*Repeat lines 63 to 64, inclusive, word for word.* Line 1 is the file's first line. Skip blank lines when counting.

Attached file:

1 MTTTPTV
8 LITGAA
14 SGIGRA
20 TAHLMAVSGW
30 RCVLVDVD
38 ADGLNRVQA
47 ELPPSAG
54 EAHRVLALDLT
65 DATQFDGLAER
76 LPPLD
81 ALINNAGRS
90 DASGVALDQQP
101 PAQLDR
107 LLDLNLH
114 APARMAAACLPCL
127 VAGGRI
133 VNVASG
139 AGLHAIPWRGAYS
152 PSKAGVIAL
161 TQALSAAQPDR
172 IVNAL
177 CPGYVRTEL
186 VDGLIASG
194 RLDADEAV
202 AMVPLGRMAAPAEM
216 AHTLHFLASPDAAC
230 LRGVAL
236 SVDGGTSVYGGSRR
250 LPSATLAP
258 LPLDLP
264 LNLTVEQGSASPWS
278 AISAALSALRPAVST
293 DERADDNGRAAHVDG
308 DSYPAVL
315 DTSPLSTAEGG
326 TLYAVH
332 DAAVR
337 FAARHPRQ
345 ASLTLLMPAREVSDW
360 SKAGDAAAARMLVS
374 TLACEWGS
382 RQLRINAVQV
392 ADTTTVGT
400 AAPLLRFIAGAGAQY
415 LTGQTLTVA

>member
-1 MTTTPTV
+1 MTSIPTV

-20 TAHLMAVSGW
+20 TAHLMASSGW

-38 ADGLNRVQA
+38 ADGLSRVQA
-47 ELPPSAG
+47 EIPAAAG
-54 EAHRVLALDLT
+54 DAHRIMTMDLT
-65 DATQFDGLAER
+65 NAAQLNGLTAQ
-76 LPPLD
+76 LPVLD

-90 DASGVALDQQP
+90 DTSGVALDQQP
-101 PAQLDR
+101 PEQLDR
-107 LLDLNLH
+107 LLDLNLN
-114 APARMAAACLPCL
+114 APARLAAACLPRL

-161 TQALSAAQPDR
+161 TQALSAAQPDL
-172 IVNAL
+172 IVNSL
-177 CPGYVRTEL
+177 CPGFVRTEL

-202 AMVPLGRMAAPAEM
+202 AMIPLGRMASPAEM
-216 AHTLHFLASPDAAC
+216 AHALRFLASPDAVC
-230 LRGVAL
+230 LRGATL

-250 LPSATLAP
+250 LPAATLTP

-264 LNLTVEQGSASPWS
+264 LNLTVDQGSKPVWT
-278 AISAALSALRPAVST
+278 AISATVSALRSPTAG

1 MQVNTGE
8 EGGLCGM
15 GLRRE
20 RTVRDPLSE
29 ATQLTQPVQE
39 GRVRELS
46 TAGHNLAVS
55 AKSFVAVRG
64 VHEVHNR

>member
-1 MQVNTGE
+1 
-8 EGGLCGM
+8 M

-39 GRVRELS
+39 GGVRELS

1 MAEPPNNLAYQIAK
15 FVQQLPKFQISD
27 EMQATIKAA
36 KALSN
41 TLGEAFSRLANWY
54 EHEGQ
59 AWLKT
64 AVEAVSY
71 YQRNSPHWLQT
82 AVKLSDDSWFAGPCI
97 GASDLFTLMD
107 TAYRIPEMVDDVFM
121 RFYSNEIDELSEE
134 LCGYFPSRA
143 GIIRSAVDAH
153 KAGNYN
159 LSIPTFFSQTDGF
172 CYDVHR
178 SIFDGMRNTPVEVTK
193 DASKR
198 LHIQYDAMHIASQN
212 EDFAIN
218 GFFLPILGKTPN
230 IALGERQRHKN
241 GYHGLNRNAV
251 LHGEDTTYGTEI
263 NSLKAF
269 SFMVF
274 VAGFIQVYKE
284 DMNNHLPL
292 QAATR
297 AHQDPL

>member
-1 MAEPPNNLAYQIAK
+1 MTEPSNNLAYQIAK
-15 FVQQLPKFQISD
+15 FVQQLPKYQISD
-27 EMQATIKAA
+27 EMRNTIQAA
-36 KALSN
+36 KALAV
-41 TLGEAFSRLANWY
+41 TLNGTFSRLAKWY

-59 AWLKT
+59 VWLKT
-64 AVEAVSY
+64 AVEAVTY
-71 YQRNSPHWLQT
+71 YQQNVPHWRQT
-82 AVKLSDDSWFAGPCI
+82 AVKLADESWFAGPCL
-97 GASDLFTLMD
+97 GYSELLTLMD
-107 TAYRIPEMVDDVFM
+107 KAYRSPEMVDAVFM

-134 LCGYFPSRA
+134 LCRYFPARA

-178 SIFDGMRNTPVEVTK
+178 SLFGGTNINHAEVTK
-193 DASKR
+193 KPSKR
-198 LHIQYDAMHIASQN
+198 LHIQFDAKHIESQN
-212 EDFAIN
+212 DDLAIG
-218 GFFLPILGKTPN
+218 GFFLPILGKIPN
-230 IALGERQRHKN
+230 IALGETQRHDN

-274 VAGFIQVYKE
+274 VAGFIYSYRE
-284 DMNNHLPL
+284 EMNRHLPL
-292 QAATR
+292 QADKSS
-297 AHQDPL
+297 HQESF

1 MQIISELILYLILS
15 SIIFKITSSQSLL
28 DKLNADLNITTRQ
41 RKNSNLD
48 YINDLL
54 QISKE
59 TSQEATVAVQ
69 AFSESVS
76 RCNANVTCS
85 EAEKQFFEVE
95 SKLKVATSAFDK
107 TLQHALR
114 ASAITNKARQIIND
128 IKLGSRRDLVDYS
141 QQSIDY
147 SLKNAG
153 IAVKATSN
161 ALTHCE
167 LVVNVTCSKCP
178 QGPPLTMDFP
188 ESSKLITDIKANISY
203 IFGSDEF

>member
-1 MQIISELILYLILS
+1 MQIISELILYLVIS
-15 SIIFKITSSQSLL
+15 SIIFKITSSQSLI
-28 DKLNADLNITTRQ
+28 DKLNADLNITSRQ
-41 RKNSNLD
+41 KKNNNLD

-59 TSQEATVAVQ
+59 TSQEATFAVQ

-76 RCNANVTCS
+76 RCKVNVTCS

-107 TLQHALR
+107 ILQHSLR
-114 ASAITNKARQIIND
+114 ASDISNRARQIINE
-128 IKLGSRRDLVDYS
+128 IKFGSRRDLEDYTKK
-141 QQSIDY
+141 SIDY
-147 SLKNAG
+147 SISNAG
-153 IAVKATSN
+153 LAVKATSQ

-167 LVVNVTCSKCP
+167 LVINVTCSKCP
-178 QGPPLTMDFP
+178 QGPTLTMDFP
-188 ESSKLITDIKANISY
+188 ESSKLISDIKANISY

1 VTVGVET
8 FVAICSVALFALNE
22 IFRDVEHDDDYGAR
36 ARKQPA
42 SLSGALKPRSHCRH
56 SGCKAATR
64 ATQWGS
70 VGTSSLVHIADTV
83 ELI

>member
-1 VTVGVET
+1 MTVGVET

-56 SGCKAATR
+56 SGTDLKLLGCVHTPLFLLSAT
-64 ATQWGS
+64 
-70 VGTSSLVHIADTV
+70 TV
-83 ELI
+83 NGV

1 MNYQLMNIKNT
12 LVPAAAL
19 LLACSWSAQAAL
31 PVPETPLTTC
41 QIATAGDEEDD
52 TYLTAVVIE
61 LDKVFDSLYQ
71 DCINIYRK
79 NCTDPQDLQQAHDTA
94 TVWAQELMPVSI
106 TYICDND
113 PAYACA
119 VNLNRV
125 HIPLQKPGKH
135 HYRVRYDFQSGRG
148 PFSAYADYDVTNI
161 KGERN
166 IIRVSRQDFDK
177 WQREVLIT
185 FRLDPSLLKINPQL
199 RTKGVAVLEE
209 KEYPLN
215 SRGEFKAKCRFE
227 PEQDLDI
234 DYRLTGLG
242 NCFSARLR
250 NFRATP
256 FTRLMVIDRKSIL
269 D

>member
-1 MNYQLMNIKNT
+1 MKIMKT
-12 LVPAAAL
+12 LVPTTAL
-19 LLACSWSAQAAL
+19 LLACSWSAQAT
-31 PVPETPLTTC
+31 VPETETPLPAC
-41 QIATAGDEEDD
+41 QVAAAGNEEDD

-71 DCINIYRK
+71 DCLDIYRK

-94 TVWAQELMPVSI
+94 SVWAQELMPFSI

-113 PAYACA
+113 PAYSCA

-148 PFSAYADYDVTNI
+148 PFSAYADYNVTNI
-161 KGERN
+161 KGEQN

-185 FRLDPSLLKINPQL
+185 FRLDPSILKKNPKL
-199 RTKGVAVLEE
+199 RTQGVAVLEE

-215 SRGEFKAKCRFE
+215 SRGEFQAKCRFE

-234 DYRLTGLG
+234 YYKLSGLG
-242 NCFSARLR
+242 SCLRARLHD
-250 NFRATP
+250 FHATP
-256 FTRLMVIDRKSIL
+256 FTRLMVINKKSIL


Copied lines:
-101 PAQLDR
+101 PEQLDR